Day 150: Why I passed on applying to three start-up accelerator programs

“‘Funded’ doesn’t neccessarily mean ‘validated'” – Wil Schroter

A few weeks ago, Tinkerdash received an unexpected invitation to apply for JLAB, the “the startup accelerator program from the John Lewis Partnership”.

But, flattered as I was, I was torn.

JLAB was now one of a few start-up accelerator programs on my radar. I’d already taken the time to apply (unsuccessfully) for The TrueStart Productivity Challenge in partnership with Morrison’s supermarket in recent months, which was of a similar ilk to JLAB and other programs.

From this, I gathered that the application process for these types of programs typically involves creating a pitch deck, backed up by best-guess financial estimates, followed by rounds of events and meet-and-greets. A time-consuming and somewhat distracting task.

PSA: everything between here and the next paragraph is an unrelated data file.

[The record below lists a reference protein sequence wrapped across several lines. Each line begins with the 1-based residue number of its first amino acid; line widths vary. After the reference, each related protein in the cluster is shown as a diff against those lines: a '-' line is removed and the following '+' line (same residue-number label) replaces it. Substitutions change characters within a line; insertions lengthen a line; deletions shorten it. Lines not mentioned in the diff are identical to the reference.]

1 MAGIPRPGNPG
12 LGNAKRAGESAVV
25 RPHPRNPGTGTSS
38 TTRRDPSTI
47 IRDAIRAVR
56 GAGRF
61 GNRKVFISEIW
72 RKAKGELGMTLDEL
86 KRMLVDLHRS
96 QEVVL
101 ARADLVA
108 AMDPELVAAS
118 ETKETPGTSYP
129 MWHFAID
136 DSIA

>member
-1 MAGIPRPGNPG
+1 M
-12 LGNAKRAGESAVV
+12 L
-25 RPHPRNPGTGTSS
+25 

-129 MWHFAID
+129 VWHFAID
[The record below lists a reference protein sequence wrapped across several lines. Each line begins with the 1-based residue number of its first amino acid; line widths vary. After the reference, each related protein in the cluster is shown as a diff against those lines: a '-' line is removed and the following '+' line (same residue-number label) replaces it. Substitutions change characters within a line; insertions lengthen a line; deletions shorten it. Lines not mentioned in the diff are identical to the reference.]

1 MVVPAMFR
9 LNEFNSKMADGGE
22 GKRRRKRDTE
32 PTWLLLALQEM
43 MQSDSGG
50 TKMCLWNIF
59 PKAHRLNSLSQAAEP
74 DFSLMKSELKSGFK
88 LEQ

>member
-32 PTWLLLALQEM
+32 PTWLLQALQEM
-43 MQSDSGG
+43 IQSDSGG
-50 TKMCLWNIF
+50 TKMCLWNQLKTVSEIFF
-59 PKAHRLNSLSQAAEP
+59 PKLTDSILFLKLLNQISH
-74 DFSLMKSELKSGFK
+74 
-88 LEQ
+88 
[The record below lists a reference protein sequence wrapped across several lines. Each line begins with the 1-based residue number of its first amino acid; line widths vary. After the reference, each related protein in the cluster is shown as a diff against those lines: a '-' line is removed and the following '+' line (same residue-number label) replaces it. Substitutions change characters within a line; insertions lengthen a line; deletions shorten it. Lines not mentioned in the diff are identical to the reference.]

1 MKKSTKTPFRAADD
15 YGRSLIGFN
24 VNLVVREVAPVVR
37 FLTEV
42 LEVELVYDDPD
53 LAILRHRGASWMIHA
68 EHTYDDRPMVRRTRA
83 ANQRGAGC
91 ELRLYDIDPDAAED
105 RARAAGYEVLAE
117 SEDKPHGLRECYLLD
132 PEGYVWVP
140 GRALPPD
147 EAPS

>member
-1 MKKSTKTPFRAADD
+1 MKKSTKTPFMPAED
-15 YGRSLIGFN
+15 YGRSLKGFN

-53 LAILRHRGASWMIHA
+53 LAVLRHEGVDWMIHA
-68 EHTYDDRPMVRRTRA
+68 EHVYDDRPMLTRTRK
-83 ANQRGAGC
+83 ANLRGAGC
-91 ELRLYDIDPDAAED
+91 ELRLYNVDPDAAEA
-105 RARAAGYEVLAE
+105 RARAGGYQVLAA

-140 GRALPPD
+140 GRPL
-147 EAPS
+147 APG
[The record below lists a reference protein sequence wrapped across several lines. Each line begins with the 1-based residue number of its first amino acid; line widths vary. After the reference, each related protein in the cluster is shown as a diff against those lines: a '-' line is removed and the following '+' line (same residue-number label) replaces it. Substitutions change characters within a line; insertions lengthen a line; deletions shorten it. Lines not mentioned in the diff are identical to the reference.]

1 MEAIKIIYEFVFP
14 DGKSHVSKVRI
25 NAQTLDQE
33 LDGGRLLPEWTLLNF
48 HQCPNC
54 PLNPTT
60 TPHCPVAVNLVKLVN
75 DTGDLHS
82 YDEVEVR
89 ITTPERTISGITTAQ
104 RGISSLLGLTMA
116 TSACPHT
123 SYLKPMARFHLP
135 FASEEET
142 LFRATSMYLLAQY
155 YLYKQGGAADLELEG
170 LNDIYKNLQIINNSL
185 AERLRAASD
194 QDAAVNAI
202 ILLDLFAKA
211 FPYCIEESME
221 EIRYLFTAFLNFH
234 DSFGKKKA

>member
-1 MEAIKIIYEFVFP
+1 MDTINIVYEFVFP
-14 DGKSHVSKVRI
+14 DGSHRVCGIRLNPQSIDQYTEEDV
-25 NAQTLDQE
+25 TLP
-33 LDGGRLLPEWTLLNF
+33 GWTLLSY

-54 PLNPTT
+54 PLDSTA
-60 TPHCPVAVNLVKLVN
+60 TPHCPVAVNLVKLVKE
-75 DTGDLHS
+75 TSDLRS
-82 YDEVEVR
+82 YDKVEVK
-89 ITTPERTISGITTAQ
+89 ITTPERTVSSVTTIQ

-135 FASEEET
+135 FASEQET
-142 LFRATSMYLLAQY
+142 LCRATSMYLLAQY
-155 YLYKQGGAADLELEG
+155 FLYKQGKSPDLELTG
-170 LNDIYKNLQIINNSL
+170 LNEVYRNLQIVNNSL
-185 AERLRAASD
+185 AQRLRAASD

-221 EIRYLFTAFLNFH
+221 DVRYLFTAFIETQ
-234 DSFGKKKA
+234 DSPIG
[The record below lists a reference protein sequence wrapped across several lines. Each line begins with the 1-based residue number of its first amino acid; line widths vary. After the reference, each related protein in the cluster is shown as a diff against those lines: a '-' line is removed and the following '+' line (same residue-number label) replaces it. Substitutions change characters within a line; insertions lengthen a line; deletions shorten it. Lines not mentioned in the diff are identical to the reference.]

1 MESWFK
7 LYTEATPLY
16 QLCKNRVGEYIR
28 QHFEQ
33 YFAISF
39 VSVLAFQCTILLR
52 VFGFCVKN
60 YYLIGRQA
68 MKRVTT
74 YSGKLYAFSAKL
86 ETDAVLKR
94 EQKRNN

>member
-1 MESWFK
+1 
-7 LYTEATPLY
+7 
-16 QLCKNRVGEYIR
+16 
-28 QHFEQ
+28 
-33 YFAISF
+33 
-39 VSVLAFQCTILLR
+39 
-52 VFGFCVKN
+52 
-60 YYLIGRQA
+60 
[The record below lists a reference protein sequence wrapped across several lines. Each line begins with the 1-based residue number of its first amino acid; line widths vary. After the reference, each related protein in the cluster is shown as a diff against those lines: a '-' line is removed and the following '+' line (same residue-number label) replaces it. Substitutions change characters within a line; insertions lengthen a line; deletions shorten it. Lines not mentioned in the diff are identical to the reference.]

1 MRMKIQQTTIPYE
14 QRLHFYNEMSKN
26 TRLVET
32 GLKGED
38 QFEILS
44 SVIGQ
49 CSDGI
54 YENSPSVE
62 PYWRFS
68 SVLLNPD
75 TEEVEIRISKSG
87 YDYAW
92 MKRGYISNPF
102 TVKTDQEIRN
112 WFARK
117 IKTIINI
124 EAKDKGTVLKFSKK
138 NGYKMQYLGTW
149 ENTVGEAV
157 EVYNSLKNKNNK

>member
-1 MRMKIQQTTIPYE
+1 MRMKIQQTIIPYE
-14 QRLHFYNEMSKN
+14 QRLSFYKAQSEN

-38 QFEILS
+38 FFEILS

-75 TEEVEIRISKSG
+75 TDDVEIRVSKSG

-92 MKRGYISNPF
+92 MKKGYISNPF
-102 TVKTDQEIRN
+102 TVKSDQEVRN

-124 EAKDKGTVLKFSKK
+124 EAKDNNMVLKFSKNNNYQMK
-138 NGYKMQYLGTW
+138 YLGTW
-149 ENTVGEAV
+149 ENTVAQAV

So, in the end, I decided to let the April 2017 application deadlines pass by without applying for three separate accelerator programs.

Sure, I understood the benefits of working with an accelerator program, for example, getting access to investment and mentorship. However, whilst these things would be nice, I felt that the process of applying would detract from Tinkerdash’s top priority to acquire those first 10-20 paying customers, which was the only thing that would truly validate that the current version of Tinkerdash had legs.

And that’s not to say I won’t apply to JLAB or any other accelerator program in future but if I do, I’ll do so when I feel it makes sense for Tinkerdash and its users.

Time will tell if this was a sensible decision. Here’s to hoping!

P.S. in case you’re wondering which start-up accelerators I was considering applying for, they were:

  1. JLAB, which I’ve already discussed above.
  2. TrueStart, a start-up accelerator program specialising in retail and consumer businesses.
  3. TechStars London, which had been recommended by a friend working for a market leading online investment platform.